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Everything posted by JeffH

  1. I just got this bad boy. Looks up to par with the 2 other Takoms I have (Panther mid, King Tiger), But I did notice shells are separate from the racks...yay!
  2. You can sleep in a car but you can't drive a house
  3. Sounds interesting. I might be tempted to try one of the 3 HpH kits in the stash
  4. Thanks for the explanation Paul So we're all assuming that the pour stub (sheet in this case) is extra material. The sheet is so thin I was wondering if maybe HpH took its size into account for the overall length of the part. If the 1 mm (or less) of material was not removed and we just trimmed around the outer edge as if it was flash on an injection-molded part would the overall fit of these parts be affected. Just wondering out loud. I have 3 of the kits in the stash (Walrus, 410, Fw189) and every time I look at these wafers I go 'hmmmm'
  5. Yes...I'm curious about that too
  6. I put a scan up at http://www.jgherrick.com/public/ESCI_BMWR75_Instructions.PDF It's a long weirdly sized double-sided page and I messed up some of the ordering of the sections but it's all there.
  7. I have the kit with instructions. PM me your email and I'll get a scan out to when I have a chance
  8. Walrus...I have one and would love to see an in-progress pave the way
  9. Mike, ISO is only one part of the holy trinity of exposure. The other 2 pieces are shutter speed and aperture. You can arrive at the same exposure by varying the combinations of the individual elements. Which element you vary depends on what effect you're looking for and the light conditions that are thrown at you. ISO - you've already found cranking it higher allows you to use a faster shutter speed when there is less light Shutter Speed - If you're not using a tripod you want to shoot at 1/60th second or faster (faster if say your subject is moving) Aperture - Along with its role in controlling exposure controls 'depth-of-field'; the amount of the subject area that is in focus. Larger apertures (lower f-stops like f1.8) blur parts of the foreground and background. Smaller apertures (higher f-stops like f16, f22) keep the entire range in focus. So really you can change any or all three and get the same _exposure_ but higher ISO's translate to noise on the sensor and end up producing grainier images especially when scaled up to larger size or cropped tightly in a photo editor. For modeling purposes we have the following constraints: - Our subjects aren't moving so shutter speed only matters if you're trying to hold the camera by hand - We want to see crisp focus so we want smaller aperture values (higher f-stop numbers like f16, f22) - We want to be able to crop closely to see detail so lower ISO values are needed (I like to use 200) Now if you don't have a tripod and you set ISO 200, f22 and 1/60 shutter speed you will probably find you have a very dark photo. Such is the beast. In order to get a proper exposure you either need to add more light or change one of the variables. If you can't add more light we want to keep f22 and ISO 200 so the only piece left to us is the shutter speed. You need to find the shutter speed that will render a properly exposed image given the available light, ISO200 and f22. If you have a hand-held light meter it will tell you. Most people don't have a light meter but all DSLR's come with one when you're in manual mode. When you look thru the viewfinder you will see a scale on the bottom of the screen like the following + - - - - 0 - - - - _ When you half-press the shutter button in manual mode the camera will read the available light and tell you whether you're going to over-expose (bars on the plus side of zero) or under-expose (bars on the negative side) Now all you need to do is change the shutter speed until all the bars are gone and the meter is right on Zero. When you do this you're going to find the shutter speed the camera wants to use is something like 3 or 4 seconds. There's no way you can hold the camera for that long and not make small movements that end up causing your photo to blur. This is why a tripod is pretty much mandatory. The other trick once the camera is on the tripod is to use the timer function on the camera. This will get rid of the small movement you create when you press the shutter Hopefully you have a DSLR and all of the above might be of some use to you. If you just have a point and shoot then you will find all of the above still applies but not all point and shoots have a built-in light meter that can help you arrive at the proper shutter speed.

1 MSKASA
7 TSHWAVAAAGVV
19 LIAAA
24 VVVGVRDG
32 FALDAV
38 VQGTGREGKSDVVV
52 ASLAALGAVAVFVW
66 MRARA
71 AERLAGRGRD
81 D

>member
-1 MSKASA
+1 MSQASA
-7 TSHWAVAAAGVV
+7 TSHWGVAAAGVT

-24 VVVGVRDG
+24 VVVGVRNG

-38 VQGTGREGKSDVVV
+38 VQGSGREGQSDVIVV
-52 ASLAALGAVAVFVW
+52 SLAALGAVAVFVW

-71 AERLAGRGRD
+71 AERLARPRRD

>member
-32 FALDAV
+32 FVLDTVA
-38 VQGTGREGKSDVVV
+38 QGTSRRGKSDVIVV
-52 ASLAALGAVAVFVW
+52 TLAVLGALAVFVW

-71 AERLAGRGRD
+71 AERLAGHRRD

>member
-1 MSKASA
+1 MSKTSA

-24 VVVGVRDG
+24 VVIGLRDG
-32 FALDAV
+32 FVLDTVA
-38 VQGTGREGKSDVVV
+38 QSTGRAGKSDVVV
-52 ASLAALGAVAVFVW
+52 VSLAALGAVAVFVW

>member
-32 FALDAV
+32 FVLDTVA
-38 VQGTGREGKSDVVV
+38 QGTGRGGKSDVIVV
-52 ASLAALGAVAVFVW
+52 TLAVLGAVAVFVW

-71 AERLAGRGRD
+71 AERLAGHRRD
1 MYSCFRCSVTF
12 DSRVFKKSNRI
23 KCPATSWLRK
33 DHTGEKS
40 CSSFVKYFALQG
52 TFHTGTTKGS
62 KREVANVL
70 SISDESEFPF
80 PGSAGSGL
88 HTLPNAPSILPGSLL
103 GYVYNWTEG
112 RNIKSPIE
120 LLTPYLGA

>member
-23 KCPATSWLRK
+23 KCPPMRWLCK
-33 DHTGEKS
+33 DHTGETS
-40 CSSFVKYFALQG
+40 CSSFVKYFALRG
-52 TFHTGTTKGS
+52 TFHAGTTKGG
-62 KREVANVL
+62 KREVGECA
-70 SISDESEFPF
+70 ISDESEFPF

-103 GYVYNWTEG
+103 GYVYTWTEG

10. Dear Abby What's a good mixture for panzer grey using RLM colours?
  11. Welcome Ralph Another vote for Tamiya Extra Thin. It's very easy to work with...just press the parts together and then dip the brush and blot the glue on to the joint. Capillary action will suck the glue right along the joint line and then the chemistry takes over to melt the plastic to create a firm bond. This stuff is da bomb. Just be careful where your fingers are in relation to the joint. When the glue runs around it's easier to get your fingers stuck in it (and leave prints on the piece) than with regular tube glue. You sometimes have to use different glues for different media. I like white glue or watch crystal cement to stick clear parts on since the clear part can't be 'fogged'. Super glue (Cyanoacrylate - CA) is your best bet for sticking photo-etch parts to plastic.
  12. Great review! Re: the elephant/super glue thing, just google "super glue elephant". It's said that you can glue a baby elephant's head to the ceiling with just a one square inch patch of it (animal rights issues notwithstanding)
  13. I have the Dragon SdKfz 10/40 with the decals saying 'unknown unit 1942/1943'. Can I enter it in the GB?